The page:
An un precedented Acqua Alta arrived in Venice two weeks ago. Despite water damage, the city and its residents are incredibly resilient and are already back on their feet. These high tides are normal for this season, but this time was a combination of factors that made it the second highest Acqua Alta on record.

What happened when and why?

The days before an aqua alta, we (residents and persons staying in the city) are warned of the fact via apps and weather forecasts. Acqua Alta literally translates to mean high water and is considered to be anything above 120 cm. At this point about 15% of Venice would be ‘under water’. On the actual day that the water is expected old World War Two sirens sound out, signalling with their tones how many cm’s we are to expect. It is an eery but effective method, most of the time. 

The winter period is potholed with acqua atlas, and it always has been but the worry now is massive increase in the frequency. It happens during this period because of the combination of increased rain levels and strong winds. When these two occur at the time of the full moon it results typically in an Acqua Alta. However, here below we will tell you how this time was different, what happened, why and what can be done to help. 
On the 13th and to a lesser extent but still, on the 17th November 2019, a level of water arrived that has not been seen in the city since 1966, where it reached 194cm. The prediction was initially 140cm, which then changed around 21.00 to 155-160cm and finally was announced to be expected at 190cm just before 23.00. The speed at which the water rose was one of the most damaging factors for most of the ground floor locations. Barriers were ready but only too quickly became useless. And despite peoples best efforts eventually the strength of the water and the wind left no other choice but to wait as the tide flowed in. Forcing its way through windows and doors of houses, engulfing campos and even tearing down trees and some brick walls.

There have been many people pointing at the governance of the city, because it is clear that this massive issue has been known about for years. And indeed around 12 years ago the beginnings of MOSE project, (born as a project to protect the city and lagoon from exactly this type of disaster) was started. An enormous amount of public funding went into the project only to have one of the largest corruption scandals ever to happen in Italy be unearthed shortly after. This has left the city not only unprotected but it has also stolen precious time which could have been used for another project. This is one of the issues being highlighted, the other is on a global scale, as the impacts of Global Warming are manifesting all over the country and world. This last week in Venice has brought necessary attention to the urgency of our (as a planets) situation and need for action.

There were four main factors stated by Giovanni Leone, an Architect in Venice since 1981, which together created the extreme high waters. 

The full moon high in the sky, the speed of the water (due to the depth of the lagoon openings and the canals), the direction of the wind (Scirocco) and the speed of it (100kmh). The last two factors can be considered as results of changes that are occurring in the climate.

The speed at which the water came can arguable be said to be accentuated by human intervention in the canals and lagoon openings.  These have deepened over years to allow greater ship traffic in particular cruise ships where they should not otherwise be. But results in a mass of water building speed in these unnatural depths. Scirocco is a type of wind that comes from the south and pushes the sea water into the lagoon and over the city.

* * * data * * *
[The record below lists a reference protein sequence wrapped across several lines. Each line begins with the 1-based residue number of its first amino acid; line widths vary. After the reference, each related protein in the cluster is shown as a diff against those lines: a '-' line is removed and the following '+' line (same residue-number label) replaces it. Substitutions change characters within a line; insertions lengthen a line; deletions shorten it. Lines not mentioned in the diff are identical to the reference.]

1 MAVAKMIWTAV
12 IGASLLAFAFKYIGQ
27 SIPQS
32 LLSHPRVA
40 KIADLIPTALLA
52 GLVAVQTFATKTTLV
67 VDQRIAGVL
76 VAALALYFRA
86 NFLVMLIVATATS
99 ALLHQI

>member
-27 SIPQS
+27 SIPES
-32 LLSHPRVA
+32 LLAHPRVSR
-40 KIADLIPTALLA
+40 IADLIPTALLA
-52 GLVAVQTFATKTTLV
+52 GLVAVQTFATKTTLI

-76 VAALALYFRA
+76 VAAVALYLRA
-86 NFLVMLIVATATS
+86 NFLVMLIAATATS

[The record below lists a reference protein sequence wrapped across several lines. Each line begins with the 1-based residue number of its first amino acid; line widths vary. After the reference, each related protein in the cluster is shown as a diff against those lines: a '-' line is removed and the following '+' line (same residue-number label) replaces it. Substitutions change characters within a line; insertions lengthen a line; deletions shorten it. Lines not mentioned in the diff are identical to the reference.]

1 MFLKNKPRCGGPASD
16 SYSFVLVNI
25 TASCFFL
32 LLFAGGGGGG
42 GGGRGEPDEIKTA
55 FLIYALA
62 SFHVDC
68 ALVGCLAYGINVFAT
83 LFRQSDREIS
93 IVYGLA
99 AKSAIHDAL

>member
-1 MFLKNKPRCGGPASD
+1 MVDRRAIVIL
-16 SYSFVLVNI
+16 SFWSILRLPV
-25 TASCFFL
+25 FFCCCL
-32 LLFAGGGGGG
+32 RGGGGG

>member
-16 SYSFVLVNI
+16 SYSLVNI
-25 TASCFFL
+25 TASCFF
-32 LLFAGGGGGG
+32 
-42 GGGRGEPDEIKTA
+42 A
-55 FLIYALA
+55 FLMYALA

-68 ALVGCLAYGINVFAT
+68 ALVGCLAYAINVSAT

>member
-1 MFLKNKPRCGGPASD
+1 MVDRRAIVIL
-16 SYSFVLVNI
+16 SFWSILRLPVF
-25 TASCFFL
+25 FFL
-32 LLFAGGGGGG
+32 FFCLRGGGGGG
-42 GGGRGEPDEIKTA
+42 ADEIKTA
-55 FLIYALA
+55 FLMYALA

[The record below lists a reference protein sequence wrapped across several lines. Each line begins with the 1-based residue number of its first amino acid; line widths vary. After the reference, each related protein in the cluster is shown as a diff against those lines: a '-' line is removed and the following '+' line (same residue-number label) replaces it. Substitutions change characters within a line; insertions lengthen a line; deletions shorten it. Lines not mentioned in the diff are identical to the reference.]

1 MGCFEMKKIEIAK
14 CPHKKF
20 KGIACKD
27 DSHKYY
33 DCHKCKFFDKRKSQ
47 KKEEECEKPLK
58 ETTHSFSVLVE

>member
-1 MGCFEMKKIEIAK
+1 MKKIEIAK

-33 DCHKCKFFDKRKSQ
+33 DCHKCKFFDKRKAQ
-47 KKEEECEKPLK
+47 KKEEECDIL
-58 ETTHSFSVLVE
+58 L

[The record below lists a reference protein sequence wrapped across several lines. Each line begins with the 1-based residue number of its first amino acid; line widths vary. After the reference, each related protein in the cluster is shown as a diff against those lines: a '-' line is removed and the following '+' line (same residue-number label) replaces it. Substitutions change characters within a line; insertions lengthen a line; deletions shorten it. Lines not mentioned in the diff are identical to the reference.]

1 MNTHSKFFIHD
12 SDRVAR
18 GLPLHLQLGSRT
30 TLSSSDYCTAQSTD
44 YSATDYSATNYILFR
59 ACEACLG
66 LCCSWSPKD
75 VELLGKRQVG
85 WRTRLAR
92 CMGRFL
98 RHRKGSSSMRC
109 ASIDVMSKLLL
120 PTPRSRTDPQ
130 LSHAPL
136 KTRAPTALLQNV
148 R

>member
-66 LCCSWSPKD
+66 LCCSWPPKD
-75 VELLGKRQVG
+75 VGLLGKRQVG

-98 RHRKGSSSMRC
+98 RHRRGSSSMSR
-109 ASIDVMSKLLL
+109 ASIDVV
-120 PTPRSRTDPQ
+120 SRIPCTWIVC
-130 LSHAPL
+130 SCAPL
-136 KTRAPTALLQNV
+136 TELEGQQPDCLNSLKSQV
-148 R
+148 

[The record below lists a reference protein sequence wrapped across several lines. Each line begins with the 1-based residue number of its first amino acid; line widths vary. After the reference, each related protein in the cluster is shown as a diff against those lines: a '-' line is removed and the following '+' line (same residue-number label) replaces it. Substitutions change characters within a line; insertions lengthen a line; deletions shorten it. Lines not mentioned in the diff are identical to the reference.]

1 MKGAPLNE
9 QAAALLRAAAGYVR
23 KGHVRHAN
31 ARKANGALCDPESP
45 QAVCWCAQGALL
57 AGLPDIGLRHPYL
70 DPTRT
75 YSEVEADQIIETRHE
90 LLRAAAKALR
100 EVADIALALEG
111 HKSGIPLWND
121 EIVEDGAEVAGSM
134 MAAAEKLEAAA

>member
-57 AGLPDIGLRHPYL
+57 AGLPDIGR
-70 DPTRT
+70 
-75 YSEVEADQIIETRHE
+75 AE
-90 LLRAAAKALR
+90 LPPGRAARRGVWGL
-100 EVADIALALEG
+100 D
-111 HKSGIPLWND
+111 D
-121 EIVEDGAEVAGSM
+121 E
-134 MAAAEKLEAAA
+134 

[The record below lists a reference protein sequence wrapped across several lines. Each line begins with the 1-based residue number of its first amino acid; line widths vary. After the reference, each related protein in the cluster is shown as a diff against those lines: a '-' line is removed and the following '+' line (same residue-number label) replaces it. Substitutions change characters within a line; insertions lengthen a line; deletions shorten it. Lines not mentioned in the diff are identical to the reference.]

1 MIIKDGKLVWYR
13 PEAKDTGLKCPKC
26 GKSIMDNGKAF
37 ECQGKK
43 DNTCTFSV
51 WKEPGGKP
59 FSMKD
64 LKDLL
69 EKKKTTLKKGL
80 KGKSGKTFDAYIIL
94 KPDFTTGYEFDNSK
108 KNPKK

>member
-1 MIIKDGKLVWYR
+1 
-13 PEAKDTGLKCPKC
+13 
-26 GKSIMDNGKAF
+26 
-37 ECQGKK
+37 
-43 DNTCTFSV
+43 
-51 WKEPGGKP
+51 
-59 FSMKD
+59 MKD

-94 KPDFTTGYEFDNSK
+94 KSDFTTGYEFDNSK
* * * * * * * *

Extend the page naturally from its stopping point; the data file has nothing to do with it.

In 1996 when this last occurred, arriving at 194cm as previously stated there were far more residents and far more people living on the ground floor. Since then the number residents has decreased to a third of the size and fewer people live on the ground floor. 

What can be done? 

Venice is already started to get back on its feet, but your help is still greatly appreciated. Seeing as most of us have not studied this problem at length, the best thing we can do whilst trying to inform ourselves, is to financially support those inner networks who have been working for many years for the interests of venice and know the problems well. The two that we can recommend are listed here below but they are by no means exclusive.

WE ARE HERE VENICE, a non profit that focusses particular on the lagoon health and fighting against the illegalities of the Large Cruise ships, (for the who the cannals have been deepened)

And secondly, VENETIAN HERITAGE, who focus and have done for many years on protecting and restoring Venetian culture and art. They are well informed and very active in protecting much of the damaged art, churches and heritage of Venice that has been submerged in salty water during these high waters. 

Finally, you can also help in the smaller ways. Here is an ongoing map of the artisan stores that have been badly affected by the water but you can support them by ordering online or visiting them when you are next here.

Having said all this, Venice is at one of its most beautiful times of years right now. The crisp chill of winter has fully emerged but this is alongside crystal blue skies, making it a really unique time to visit the city. The streets are far quieter, the nights far cosier and a there is a necessity for decadent desserts after long wintery walks.

Find our special seasonal offers here, a last minute treat for you and your family or perhaps a weekend break for just the two of you.